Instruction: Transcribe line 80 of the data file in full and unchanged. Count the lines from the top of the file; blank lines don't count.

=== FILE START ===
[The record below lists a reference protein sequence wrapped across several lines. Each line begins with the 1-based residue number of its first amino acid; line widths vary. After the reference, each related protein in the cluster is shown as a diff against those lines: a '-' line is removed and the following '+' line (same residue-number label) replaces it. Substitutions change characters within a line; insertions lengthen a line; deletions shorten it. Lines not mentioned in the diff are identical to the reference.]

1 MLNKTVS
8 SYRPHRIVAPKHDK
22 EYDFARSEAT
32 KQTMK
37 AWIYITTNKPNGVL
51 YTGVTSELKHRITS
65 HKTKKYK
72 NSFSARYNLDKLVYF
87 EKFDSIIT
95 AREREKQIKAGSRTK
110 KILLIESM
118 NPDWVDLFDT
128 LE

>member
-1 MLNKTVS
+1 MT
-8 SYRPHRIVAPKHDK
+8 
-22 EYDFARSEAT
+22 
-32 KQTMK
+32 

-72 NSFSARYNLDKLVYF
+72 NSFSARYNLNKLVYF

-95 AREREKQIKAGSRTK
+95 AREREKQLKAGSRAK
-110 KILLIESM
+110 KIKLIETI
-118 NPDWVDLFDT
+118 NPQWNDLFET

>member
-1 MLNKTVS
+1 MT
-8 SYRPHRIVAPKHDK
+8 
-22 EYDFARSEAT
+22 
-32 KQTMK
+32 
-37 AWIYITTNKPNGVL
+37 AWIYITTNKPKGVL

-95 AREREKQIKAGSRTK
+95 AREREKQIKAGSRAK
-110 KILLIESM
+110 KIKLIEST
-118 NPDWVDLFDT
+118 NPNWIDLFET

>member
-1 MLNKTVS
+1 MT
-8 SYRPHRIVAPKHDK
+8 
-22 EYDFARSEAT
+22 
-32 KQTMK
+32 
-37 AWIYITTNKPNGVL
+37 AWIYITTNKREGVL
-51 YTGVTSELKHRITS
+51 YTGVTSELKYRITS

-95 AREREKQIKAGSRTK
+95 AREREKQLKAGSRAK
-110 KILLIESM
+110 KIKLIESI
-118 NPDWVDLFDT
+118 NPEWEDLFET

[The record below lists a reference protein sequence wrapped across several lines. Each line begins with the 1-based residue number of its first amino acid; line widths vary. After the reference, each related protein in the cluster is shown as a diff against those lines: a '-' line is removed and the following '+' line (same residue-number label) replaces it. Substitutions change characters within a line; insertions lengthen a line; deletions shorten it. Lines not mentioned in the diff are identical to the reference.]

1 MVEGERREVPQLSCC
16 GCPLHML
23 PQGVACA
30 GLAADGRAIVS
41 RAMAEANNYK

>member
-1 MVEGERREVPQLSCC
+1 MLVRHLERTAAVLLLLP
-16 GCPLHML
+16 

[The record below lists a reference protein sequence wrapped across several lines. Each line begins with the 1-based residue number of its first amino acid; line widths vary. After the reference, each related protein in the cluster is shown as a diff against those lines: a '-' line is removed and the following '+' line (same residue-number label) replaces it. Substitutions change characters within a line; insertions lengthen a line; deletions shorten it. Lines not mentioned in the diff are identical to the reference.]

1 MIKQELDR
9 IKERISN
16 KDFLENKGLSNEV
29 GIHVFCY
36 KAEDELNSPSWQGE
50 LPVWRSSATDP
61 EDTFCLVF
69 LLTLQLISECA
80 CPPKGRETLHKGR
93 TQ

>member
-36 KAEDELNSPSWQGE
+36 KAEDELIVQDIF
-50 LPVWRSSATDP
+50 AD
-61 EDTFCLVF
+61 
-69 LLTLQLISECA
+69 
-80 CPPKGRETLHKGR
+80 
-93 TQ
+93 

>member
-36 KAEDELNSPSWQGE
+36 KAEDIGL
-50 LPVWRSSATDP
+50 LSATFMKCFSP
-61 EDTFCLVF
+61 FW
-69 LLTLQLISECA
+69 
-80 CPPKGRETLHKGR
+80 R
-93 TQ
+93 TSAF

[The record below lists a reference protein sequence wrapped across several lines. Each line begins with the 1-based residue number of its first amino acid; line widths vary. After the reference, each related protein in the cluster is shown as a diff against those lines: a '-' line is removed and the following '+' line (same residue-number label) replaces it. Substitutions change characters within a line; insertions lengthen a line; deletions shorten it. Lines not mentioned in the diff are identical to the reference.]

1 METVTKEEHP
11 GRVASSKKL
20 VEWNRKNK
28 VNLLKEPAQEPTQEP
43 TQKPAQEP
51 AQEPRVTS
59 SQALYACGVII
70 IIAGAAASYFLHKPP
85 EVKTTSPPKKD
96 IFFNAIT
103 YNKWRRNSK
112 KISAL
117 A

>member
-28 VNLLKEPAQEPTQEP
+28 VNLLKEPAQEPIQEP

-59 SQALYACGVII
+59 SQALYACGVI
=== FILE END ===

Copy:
1 MIKQELDR